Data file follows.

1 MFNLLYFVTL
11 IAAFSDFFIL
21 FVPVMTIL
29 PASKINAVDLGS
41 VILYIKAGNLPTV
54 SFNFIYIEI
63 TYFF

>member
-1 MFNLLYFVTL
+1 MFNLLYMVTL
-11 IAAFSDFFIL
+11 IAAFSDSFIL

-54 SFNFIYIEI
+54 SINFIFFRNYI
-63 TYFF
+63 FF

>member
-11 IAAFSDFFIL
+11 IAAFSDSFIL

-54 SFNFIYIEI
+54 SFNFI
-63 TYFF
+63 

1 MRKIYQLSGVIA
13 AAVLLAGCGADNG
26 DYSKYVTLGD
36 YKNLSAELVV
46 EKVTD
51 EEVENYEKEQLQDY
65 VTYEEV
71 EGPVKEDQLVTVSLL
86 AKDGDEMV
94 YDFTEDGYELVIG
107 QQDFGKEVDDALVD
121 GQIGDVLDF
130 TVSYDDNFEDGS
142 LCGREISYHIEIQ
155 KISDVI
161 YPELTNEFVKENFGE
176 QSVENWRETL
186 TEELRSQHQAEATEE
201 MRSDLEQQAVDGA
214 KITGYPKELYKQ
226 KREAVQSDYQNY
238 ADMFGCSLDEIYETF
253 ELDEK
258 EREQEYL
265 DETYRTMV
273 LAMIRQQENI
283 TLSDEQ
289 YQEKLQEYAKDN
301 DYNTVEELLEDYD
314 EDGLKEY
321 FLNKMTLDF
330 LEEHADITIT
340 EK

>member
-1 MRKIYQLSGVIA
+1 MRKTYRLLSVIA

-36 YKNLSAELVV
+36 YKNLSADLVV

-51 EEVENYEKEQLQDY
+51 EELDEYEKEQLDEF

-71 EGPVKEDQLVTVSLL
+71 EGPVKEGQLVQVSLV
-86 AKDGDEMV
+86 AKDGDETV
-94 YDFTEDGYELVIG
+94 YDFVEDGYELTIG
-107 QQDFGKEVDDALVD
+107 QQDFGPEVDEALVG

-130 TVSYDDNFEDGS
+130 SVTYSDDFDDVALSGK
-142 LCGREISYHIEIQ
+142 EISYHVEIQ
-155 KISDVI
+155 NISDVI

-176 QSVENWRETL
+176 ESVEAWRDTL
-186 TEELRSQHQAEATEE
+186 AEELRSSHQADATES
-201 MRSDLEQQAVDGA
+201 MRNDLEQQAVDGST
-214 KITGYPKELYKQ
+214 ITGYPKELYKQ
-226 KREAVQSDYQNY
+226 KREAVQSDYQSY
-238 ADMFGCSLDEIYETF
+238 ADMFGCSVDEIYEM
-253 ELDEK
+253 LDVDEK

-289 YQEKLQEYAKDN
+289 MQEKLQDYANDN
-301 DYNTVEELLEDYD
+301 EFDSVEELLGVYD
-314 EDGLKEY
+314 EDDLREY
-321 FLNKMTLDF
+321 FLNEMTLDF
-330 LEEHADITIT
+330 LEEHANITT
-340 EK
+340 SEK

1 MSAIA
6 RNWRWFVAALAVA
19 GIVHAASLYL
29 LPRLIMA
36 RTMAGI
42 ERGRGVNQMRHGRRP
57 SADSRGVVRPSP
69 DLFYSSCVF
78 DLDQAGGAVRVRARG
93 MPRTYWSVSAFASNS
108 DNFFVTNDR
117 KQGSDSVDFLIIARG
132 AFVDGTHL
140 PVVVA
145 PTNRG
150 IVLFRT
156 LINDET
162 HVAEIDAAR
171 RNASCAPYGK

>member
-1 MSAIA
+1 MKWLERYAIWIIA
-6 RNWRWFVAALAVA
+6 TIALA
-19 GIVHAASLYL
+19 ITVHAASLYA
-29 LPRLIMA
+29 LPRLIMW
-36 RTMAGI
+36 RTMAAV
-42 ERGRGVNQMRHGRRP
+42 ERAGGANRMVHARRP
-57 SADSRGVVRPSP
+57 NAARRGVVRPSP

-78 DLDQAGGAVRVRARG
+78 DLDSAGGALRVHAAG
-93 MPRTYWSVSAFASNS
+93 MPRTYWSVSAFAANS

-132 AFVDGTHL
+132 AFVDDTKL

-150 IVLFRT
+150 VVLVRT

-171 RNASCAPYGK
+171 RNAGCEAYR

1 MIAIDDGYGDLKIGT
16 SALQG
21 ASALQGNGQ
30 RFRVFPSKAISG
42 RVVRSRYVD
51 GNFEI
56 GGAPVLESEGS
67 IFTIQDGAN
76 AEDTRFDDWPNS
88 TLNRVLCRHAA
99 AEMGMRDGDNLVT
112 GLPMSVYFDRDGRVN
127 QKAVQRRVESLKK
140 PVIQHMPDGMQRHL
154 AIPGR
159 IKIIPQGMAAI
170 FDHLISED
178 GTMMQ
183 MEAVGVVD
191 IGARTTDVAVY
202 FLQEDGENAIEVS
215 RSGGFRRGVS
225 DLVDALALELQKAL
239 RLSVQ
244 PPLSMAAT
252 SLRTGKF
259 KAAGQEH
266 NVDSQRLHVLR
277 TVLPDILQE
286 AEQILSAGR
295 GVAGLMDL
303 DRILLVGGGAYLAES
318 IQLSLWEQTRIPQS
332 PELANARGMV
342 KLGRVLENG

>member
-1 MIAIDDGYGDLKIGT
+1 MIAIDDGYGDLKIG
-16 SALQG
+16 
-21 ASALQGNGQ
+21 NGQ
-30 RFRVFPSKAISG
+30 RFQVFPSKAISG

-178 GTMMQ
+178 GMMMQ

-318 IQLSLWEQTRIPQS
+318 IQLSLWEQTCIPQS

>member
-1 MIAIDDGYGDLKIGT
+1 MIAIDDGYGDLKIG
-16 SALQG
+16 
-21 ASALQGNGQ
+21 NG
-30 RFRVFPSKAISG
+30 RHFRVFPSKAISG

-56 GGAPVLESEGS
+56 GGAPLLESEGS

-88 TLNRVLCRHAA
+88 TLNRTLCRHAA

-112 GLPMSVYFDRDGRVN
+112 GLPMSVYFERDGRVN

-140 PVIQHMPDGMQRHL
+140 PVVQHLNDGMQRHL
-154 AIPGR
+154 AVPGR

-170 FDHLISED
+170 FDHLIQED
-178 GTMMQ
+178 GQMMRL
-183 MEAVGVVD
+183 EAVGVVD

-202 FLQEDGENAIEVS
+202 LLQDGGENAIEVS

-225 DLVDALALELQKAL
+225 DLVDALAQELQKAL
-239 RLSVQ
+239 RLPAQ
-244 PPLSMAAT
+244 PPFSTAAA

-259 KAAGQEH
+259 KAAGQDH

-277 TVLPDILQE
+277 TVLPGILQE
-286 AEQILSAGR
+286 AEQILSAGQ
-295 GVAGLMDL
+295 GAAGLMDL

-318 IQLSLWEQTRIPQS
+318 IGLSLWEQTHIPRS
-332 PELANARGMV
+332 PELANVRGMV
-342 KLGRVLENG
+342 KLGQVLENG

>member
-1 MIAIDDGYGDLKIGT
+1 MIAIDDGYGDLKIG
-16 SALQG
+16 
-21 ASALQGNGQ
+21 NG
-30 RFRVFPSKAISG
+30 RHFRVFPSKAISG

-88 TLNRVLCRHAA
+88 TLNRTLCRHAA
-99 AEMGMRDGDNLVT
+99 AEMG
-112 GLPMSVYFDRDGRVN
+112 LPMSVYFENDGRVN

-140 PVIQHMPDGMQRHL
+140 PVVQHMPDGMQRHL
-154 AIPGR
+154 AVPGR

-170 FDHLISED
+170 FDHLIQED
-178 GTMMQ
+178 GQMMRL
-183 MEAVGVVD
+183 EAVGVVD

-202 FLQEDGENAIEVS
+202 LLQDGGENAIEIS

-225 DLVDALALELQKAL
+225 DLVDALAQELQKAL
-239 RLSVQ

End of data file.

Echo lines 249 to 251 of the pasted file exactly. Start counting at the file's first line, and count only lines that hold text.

+21 NG
-30 RFRVFPSKAISG
+30 RHFRVFPSKAISG